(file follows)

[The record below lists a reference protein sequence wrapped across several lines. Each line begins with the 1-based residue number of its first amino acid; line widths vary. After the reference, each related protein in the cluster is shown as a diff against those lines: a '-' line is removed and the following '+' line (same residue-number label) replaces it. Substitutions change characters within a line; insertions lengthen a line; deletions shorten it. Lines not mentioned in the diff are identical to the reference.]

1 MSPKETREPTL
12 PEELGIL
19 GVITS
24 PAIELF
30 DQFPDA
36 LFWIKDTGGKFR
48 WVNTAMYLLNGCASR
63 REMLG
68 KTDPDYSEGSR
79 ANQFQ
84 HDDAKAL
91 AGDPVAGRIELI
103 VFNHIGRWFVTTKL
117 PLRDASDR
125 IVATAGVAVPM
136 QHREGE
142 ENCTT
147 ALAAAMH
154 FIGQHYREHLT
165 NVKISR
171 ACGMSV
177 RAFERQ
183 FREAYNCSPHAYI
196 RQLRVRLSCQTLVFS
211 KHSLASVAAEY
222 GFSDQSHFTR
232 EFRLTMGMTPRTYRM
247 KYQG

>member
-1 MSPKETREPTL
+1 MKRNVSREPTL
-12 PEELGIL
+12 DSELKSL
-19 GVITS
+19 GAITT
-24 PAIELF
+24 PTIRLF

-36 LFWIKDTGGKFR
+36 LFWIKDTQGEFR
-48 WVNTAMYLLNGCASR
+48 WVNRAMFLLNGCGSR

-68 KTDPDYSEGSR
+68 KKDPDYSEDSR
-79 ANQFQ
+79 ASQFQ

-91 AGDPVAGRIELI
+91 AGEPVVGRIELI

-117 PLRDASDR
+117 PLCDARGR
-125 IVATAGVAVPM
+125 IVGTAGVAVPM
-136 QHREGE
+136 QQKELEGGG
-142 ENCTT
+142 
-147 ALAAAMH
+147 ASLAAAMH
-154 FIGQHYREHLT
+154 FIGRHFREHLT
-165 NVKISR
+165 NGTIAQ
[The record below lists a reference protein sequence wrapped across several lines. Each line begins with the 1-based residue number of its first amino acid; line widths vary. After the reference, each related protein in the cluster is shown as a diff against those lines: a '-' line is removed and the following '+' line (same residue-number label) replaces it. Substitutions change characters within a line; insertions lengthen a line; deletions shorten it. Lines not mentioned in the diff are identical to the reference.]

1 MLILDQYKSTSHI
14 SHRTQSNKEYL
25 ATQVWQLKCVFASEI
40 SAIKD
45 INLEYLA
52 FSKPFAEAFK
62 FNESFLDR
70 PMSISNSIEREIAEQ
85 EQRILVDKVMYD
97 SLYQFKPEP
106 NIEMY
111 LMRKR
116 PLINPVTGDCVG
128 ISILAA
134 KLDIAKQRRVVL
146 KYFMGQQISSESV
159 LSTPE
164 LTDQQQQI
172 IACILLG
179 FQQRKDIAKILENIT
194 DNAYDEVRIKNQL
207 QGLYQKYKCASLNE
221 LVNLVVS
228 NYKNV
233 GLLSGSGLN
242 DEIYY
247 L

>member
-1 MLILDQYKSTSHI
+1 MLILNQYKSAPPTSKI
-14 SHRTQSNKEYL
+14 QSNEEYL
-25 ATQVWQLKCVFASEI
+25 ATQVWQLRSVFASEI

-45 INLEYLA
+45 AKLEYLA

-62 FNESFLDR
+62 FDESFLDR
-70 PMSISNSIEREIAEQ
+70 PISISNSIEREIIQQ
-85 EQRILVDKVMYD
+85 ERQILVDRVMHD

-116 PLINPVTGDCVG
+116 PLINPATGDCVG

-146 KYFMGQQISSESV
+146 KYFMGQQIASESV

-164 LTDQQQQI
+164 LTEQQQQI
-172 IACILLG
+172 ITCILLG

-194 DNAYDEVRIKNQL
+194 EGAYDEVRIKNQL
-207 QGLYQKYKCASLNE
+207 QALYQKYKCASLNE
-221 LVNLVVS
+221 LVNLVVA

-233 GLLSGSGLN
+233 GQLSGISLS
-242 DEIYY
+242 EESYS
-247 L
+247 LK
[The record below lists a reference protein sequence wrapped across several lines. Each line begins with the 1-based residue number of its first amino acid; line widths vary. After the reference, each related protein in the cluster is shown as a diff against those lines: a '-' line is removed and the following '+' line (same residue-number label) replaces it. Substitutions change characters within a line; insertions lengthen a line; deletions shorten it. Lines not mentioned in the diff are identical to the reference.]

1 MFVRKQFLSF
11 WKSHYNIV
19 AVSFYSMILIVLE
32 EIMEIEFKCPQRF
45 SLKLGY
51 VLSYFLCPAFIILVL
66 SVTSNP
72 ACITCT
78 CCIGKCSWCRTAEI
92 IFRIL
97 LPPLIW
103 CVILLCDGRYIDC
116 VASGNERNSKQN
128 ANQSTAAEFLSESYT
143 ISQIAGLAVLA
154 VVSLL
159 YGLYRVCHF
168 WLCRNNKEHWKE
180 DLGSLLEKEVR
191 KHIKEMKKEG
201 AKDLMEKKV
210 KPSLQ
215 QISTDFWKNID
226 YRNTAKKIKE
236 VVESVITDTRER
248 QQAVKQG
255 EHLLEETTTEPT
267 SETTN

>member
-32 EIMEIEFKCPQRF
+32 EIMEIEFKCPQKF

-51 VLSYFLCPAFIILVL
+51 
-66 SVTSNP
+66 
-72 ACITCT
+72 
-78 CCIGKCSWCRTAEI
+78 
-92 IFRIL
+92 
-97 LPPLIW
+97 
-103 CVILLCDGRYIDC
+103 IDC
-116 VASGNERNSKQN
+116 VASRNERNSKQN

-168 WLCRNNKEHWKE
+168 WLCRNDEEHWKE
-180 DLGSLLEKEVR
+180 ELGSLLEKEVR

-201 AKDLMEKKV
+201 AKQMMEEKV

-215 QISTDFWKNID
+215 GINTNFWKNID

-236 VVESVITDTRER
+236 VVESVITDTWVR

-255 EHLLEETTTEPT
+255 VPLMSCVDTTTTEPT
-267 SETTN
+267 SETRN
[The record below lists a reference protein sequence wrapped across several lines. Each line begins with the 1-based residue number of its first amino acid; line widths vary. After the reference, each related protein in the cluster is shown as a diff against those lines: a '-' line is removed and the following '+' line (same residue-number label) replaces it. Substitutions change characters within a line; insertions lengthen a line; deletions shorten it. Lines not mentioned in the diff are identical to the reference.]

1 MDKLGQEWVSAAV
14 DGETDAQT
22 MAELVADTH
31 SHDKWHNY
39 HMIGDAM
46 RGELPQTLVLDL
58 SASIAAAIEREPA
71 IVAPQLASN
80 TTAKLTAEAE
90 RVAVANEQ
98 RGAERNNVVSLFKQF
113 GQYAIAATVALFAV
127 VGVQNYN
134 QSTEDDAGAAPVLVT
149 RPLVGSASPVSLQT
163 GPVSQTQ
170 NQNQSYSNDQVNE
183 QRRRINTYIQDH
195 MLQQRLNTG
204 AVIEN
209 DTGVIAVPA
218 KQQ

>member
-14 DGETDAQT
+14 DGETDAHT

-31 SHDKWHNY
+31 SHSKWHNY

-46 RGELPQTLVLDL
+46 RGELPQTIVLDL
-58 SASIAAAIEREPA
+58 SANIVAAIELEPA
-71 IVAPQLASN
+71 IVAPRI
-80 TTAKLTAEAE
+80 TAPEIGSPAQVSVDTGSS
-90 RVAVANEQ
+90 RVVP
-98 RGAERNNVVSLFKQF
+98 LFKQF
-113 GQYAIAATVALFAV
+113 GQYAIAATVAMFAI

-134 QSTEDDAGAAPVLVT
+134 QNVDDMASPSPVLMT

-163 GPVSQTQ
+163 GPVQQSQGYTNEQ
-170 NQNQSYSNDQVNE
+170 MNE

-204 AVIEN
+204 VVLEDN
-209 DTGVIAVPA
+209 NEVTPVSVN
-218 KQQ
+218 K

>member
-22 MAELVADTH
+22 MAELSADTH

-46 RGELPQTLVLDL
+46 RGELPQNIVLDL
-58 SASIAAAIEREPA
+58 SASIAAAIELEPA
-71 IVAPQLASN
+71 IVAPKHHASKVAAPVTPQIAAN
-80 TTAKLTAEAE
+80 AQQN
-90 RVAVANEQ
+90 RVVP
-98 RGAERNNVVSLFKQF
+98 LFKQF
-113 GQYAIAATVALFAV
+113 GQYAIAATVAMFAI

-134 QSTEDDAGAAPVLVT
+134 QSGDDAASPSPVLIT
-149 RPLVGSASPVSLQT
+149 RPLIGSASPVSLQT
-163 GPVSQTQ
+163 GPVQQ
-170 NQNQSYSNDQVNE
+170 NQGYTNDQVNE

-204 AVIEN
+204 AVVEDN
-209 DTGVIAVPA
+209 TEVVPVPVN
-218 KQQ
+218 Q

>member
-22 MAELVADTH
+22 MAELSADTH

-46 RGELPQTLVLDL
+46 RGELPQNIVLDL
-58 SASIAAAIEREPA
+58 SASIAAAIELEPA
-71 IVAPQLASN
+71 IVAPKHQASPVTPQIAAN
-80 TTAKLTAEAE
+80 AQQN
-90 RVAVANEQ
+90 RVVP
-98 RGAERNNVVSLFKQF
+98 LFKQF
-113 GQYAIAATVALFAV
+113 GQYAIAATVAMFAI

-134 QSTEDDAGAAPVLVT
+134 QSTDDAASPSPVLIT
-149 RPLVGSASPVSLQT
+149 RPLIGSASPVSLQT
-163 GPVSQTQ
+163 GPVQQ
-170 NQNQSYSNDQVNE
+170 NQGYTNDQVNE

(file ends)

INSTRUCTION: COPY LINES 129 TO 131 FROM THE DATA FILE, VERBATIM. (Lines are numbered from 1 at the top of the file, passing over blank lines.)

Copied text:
19 AVSFYSMILIVLE
32 EIMEIEFKCPQRF
45 SLKLGY